Rivals for as long as either side can remember, diplomatic ties between Japan and China have sunk to new lows in the past two years - and, worryingly, show no signs of getting better.
With those failing relations comes an increase in the rhetoric on both sides - claims and counter-claims over history, resurgent nationalism, disputed territory - that feed into the media in both nations and fuel public resentment towards the other country.
Masayuki Masuda, a senior fellow at the Tokyo-based National Institute of Defense Studies, the main policy research arm of Japan's Ministry of Defense, believes that as long as the governments and militaries on both sides don't communicate, there is a genuine danger of a minor incident escalating into a crisis.
More 'core interests'
"When Chinese leaders first began to use the term 'core interest,' they only ever applied it to Taiwan and to explain to the United States and the rest of the world that Taiwan was part of China and therefore a domestic issue," Masuda said in an interview in connection with the release of the NIDS's China Security Report 2013, which he co-authored.
"But from the autumn of 2008, Chinese leaders began to strengthen their claims to other areas demanding that other nations respect them."
When Beijing's "core interests" suddenly encompassed vast swathes of territory in South and East China Seas, it began to ring alarm bells in Tokyo, Washington and the capitals of several nations in Southeast Asia.
Part of the problem, Masuda believes, is that the decision-making process in China is not open. "My understanding is that every important decision on foreign policy or security is still made at the highest level of the Chinese Communist Party, the Standing Committee of the Politburo," he said. China is becoming increasingly assertive, while insisting that it seeks harmonious "win-win" relationships with its neighbors.
Hainan island incident
But in the event of a crisis, Masuda added, the processes required of a collective leadership to reach a decision can take too long to enable swift and decisive actions to be taken. The defense expert cited an incident in April 2001 when an American EP3-E surveillance aircraft collided with a Chinese fighter and was forced to land on the Chinese island of Hainan.
It took the Chinese leadership three days to decide on a course of action, Masuda points out, which was a potentially critical failure of Beijing's crisis management system.
The situation in the region is far more tense today than it was in 2001 and analysts believe there is a far higher likelihood of a dramatic escalation from a relatively minor initial incident.
"If the Chinese navy or air units were to carry out harassment activities against the US military operating in the South China Sea, for example, then the possibility of a crisis or an accident increases rapidly," Masuda said.
Ideally, all sides with a stake in the region should enter into discussions on crisis management measures that would swing into action at the first hint of a problem.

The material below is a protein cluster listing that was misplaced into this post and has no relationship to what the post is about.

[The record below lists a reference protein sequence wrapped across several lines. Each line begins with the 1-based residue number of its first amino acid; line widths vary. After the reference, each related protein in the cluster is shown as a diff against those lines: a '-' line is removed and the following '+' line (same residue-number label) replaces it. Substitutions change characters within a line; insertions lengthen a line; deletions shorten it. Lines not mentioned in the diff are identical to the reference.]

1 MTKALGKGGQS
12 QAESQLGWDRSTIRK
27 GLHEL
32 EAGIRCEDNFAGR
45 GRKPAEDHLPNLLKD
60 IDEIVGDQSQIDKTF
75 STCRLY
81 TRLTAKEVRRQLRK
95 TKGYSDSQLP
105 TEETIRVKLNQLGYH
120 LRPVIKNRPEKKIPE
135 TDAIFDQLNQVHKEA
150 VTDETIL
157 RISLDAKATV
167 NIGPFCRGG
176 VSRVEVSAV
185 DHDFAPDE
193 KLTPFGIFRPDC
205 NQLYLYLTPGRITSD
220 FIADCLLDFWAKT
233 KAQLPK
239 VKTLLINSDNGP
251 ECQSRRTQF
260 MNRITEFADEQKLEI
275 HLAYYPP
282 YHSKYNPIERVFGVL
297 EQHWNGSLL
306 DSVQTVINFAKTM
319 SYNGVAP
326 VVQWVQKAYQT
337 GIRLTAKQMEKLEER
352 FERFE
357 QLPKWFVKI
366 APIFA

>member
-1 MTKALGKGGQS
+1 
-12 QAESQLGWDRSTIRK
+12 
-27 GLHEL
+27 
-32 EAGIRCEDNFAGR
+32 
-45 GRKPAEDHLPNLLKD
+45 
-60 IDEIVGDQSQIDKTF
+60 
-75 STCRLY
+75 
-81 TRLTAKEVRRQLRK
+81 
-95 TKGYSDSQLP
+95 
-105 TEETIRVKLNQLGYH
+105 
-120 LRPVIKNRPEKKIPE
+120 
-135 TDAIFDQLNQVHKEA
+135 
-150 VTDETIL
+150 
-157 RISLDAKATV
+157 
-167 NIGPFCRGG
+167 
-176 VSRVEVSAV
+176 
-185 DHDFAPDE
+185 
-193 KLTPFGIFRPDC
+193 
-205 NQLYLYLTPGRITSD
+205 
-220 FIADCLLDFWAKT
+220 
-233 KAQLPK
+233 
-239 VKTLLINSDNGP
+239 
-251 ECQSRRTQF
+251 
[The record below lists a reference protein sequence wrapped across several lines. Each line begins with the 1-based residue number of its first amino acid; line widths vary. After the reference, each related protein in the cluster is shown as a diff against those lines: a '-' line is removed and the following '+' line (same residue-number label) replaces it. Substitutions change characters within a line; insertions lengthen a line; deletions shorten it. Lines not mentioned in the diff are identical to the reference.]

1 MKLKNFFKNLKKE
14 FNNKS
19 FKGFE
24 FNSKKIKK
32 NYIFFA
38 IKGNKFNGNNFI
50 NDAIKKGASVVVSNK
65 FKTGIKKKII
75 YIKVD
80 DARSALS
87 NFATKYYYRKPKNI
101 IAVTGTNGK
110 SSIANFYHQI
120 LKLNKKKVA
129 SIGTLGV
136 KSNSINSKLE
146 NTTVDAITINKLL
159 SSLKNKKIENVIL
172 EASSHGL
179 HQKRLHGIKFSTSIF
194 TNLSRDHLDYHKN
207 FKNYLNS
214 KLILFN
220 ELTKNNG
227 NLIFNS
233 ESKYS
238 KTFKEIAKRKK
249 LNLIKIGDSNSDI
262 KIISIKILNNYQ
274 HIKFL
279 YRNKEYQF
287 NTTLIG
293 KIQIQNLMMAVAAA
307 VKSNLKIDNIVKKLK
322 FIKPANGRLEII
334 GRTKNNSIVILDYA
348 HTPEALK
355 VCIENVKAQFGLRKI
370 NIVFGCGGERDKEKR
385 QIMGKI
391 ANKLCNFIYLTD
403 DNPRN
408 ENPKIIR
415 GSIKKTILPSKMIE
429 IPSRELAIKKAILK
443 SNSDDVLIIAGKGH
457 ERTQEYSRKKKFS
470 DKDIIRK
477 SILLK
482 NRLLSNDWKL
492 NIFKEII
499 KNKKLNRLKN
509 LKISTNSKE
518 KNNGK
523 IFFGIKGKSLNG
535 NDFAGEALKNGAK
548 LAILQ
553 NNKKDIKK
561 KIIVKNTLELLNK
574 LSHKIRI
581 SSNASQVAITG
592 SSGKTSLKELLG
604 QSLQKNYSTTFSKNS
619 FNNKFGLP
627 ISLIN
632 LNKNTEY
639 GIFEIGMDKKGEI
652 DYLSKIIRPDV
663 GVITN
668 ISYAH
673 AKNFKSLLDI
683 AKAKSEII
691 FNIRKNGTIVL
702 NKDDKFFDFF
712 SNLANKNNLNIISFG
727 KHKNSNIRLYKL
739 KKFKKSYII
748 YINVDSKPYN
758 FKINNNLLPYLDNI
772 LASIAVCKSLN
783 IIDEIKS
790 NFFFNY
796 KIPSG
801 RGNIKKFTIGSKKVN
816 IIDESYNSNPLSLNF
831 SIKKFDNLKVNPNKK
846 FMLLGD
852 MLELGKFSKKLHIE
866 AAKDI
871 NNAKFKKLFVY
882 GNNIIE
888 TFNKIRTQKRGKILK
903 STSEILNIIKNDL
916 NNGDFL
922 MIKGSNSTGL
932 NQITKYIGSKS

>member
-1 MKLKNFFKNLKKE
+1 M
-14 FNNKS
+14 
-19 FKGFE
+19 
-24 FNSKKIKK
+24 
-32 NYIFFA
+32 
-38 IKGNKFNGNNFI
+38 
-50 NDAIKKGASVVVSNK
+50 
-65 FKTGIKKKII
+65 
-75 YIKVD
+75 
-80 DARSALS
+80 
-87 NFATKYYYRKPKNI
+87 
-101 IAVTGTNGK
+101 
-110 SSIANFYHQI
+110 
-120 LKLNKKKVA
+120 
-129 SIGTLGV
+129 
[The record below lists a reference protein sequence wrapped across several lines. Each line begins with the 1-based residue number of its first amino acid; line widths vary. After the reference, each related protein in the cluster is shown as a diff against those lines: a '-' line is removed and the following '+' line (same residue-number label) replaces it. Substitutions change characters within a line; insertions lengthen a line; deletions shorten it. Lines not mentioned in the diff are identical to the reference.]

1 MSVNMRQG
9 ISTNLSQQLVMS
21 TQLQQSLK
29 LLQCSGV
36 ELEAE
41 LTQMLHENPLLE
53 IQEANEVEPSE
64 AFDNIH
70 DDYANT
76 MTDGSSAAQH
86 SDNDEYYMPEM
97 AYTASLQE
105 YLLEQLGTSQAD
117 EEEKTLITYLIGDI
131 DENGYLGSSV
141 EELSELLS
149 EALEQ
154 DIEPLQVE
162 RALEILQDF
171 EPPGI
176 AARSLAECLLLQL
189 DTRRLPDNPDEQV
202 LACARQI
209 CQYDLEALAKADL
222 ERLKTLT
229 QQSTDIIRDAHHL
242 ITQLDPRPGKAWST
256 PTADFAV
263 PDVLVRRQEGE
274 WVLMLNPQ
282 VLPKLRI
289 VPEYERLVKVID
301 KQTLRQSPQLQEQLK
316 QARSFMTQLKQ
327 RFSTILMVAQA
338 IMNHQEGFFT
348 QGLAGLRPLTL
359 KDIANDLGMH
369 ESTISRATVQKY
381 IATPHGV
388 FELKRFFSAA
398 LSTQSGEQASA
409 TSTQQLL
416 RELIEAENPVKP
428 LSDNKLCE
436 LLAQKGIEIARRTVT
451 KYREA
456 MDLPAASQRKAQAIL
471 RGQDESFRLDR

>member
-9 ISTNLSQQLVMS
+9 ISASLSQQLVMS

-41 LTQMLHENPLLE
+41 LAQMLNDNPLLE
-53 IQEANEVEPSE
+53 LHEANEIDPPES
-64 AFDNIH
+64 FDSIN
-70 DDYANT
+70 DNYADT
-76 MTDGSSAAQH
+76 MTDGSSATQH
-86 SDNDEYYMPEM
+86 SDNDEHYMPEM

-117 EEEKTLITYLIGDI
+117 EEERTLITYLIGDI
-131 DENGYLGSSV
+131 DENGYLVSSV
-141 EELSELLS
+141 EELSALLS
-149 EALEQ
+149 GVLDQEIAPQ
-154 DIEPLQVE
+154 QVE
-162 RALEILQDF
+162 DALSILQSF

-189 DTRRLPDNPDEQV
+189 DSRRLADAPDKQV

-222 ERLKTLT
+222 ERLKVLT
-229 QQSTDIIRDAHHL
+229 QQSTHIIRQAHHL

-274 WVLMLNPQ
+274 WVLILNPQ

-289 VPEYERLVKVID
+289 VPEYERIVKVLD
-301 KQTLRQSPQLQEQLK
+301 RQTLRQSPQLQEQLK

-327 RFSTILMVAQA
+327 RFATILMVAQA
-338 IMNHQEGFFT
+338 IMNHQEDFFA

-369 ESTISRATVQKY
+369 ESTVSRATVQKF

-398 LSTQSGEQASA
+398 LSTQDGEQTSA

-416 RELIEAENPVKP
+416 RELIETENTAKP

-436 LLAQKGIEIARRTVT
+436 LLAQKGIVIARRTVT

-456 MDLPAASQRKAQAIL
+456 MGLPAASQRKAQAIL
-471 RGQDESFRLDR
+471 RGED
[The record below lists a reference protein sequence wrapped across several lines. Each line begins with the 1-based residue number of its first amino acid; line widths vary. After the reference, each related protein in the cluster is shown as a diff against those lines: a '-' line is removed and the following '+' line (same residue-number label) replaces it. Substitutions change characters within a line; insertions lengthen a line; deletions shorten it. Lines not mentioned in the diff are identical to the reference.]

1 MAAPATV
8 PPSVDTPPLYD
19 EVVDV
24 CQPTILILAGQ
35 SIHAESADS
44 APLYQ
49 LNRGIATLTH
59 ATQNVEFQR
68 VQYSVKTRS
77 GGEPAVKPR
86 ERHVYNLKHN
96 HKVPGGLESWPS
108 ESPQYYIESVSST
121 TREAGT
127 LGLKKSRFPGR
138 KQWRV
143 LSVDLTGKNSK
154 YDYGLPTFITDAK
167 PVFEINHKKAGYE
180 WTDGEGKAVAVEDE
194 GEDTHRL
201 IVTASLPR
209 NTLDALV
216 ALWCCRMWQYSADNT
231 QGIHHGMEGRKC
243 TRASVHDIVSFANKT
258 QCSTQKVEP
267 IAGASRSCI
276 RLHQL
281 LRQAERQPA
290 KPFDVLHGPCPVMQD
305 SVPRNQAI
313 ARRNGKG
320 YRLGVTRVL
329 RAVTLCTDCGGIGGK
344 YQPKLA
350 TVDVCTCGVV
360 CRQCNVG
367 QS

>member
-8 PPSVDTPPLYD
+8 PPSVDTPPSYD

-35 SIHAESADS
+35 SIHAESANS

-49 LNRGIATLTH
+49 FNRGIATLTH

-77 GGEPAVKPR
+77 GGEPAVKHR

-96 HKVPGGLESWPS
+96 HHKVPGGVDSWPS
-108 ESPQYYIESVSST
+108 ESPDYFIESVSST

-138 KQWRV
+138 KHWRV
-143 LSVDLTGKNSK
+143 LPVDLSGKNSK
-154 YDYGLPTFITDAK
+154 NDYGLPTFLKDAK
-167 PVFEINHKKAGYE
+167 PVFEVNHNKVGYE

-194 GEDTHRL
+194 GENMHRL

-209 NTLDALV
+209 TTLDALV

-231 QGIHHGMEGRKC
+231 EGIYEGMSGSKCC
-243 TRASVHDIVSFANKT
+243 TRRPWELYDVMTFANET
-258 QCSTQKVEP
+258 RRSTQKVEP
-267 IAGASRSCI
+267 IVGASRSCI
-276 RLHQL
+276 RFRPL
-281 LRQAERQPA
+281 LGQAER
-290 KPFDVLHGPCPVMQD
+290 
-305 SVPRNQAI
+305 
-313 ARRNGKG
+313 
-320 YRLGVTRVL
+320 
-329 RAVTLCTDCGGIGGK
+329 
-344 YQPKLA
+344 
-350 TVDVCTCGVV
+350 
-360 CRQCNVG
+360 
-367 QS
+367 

But Masuda is skeptical. The analyst argues that even if both sides agreed to start crisis management discussions covering the disputed islands in the East China Sea, for example, "then China would start by requesting that Japan reduce its activities in territorial waters around the islands," he said. "But it would be impossible for Tokyo to give in to that request."
Japan is concerned over a series of actions that by the Chinese side, including the unilateral declaration of an air defense zone over a vast swathe of the East China Sea late last year and the news that work has begun on no fewer than four modern aircraft carriers for the Chinese navy.
The NIDS report ends with a number of conclusions that could help improve bilateral relations, which include the establishment of crisis management measures with China.
It adds that multilateral engagement with the Chinese People's Liberation Navy and the Coast Guard would help to head off crises, while the two governments need to create a multi-layered approach to the handling of crises.
Other analysts agree that there is a need for the two sides to be in closer communication, even if they do not agree on the issues of the day. "I don't remember ties between China and Japan ever being this bad before and it seems to me that there is a real danger of an accidental clash in the disputed territorites," said Go Ito, a professor of international relations at Tokyo's Meiji University.
"The most effective way of doing that is for both sides to communicate. It is very likely that they already have some sort of emergency hotline link, but we have to be sure that it works before we are in a crisis situation," he said.
And with hawkish leaders in charge in both nations, Masuda is not optimistic that the situation will improve in the immediate future.
He says reaching a compromise would be quite difficult for both Japanese Prime Minister Shinzo Abe and Chinese President Xi Jinping. "Such steps need to be taken, but it would be risky for both leaders to be seen in front of a domestic audience as making compromises."